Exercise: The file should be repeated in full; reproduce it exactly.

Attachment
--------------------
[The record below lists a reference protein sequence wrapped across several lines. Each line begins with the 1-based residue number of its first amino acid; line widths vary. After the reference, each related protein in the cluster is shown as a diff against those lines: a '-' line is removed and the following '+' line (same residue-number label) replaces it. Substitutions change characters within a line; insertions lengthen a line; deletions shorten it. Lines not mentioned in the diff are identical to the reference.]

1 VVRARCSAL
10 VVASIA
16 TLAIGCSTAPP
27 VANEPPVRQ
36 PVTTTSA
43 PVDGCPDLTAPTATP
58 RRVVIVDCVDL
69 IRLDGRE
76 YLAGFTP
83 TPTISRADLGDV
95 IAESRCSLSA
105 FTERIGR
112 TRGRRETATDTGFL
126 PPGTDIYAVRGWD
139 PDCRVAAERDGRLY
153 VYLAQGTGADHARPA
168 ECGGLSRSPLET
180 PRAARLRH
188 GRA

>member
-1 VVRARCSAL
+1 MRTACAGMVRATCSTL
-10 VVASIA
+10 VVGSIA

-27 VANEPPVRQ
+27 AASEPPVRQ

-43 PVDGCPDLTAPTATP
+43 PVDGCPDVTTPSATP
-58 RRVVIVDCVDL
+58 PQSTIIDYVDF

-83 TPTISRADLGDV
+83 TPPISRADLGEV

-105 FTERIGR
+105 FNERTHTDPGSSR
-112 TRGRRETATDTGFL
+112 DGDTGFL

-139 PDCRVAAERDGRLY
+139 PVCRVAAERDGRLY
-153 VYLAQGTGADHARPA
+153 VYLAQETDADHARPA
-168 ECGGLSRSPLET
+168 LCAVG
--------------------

[The record below lists a reference protein sequence wrapped across several lines. Each line begins with the 1-based residue number of its first amino acid; line widths vary. After the reference, each related protein in the cluster is shown as a diff against those lines: a '-' line is removed and the following '+' line (same residue-number label) replaces it. Substitutions change characters within a line; insertions lengthen a line; deletions shorten it. Lines not mentioned in the diff are identical to the reference.]

1 VVRARCSAL
10 VVASIA
16 TLAIGCSTAPP
27 VANEPPVRQ
36 PVTTTSA
43 PVDGCPDLTAPTATP
58 RRVVIVDCVDL
69 IRLDGRE
76 YLAGFTP
83 TPTISRADLGDV
95 IAESRCSLSA
105 FTERIGR
112 TRGRRETATDTGFL
126 PPGTDIYAVRGWD
139 PDCRVAAERDGRLY
153 VYLAQGTGADHARPA
168 ECGGLSRSPLET
180 PRAARLRH
188 GRA

>member
-1 VVRARCSAL
+1 MRTACAGMVRATCSTL
-10 VVASIA
+10 VVGSIA

-27 VANEPPVRQ
+27 AASEPPVRQ

-43 PVDGCPDLTAPTATP
+43 PVDGCPDVTTPSATP
-58 RRVVIVDCVDL
+58 PQSTIIDYVDF

-83 TPTISRADLGDV
+83 TPPISRADLGEV

-105 FTERIGR
+105 FNERTHTDPGSSR
-112 TRGRRETATDTGFL
+112 DGDTGFL

-139 PDCRVAAERDGRLY
+139 PVCRVAAERDGRLY
-153 VYLAQGTGADHARPA
+153 VYLAQETDADHARPA
-168 ECGGLSRSPLET
+168 LCAVG